No proof that Vatican bones are St Paul's, says Dutch expert
Jun 29, 2009, 16:28 GMT
Dresden, Germany - Responding to the claim by Pope Benedict XVI that the bones of St Paul have been found in Rome, a Dutch expert, Rengert Elburg, said Monday this can never be proven.
Elburg, an expert on archaeological study of old bones and organic remains for the government of the German state of Saxony, told the German Press Agency dpa in an interview, 'It's impossible to establish that it's him.'
Even a genetic analysis of the bones in a sarcophagus marked as Paul's would reveal nothing, because there were no proven descendants whose DNA could be compared.
'But the bones could tell you the sex and age of death of the person,' he said. A face could be reconstructed if a skull were in the grave. 'But we don't know how Paul looked, so that doesn't help identify the body,' he said.
Elburg said scientists were likely to check for links to the historical account of the beheading of St Paul, the author of copious letters and first interpreter of Christianity.
'Traces of beheading can be identified with absolute certainty,' he said.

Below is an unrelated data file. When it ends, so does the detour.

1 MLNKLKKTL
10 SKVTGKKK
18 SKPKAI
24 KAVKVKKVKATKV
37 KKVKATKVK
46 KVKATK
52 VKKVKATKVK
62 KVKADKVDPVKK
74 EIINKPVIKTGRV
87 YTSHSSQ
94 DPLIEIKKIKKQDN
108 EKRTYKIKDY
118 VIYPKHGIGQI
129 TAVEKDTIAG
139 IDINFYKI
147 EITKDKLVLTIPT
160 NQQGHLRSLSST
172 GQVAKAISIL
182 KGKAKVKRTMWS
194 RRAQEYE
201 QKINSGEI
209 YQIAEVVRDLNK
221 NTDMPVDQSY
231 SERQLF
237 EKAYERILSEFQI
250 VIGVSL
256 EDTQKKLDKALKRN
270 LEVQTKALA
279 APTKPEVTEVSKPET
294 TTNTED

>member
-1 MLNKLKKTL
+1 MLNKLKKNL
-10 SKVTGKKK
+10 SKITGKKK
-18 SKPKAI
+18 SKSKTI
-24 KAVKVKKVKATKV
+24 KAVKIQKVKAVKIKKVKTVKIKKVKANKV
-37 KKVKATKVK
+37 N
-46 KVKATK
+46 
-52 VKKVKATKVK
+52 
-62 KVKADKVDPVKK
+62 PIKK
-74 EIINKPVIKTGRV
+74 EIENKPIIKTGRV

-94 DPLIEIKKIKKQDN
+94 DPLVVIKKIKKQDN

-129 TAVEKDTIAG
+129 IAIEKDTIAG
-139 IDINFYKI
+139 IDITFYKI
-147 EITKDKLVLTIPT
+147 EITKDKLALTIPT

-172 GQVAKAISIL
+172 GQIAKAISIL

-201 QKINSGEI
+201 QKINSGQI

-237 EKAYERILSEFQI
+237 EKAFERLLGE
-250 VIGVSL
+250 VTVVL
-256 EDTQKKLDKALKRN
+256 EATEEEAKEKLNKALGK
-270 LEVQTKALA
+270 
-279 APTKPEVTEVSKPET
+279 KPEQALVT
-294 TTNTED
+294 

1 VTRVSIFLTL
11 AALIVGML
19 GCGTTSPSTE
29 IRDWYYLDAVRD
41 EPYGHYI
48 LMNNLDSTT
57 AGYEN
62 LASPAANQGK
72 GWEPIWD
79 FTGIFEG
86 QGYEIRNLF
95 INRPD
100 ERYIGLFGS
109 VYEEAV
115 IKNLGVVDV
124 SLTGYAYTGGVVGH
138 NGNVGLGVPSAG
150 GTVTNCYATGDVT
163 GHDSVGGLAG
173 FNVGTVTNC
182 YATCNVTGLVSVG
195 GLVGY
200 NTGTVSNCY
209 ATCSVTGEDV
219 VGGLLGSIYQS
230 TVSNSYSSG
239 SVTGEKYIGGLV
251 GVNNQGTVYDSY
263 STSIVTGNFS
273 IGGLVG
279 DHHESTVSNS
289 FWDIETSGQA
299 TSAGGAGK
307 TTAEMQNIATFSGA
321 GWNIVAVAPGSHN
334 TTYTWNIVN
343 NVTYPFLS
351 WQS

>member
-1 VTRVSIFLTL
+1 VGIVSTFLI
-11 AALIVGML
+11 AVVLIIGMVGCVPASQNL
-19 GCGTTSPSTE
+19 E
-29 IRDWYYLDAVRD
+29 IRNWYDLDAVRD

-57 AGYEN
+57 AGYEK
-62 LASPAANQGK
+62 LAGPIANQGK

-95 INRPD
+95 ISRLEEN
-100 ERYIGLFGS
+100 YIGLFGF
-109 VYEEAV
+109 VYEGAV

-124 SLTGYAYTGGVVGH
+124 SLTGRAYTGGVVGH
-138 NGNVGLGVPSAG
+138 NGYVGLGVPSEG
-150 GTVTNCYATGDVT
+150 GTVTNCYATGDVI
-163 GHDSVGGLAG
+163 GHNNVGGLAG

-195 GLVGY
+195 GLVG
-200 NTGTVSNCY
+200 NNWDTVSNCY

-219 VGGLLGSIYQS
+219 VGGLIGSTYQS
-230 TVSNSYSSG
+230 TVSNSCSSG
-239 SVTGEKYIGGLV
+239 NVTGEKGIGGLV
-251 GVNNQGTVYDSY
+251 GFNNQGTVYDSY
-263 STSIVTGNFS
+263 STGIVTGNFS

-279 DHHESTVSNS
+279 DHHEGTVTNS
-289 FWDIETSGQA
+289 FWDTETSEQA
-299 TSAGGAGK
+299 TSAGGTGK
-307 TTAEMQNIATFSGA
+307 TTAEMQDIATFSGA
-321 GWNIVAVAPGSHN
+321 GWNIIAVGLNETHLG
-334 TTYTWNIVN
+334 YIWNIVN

The cut was usually found between the third and fourth vertebrae.
Elburg counselled maximum precision in opening the sarcophagus, saying, 'It will be comparable to opening the tomb of an Egyptian pharaoh.' Fabric in a coffin could fall apart at a touch.
He said dry, outside air would not damage fabric or the bones. The presence of any clothing was likely to depend on whether the sarcophagus had been hermetically sealed for 20 centuries.
'Roman fabrics in the time of St Paul were of very high quality. They had wool, linen and even silk,' he said.
The pagan Romans embalmed their bodies, but Christians did not, he added. 'Doubtless nothing like that was done with this early Christian person,' he said.
The Pope said Sunday that a probe through a tiny hole in the sarcophagus at the Basilica of St Paul Outside the Wall proved they contained remains from the time of Christ.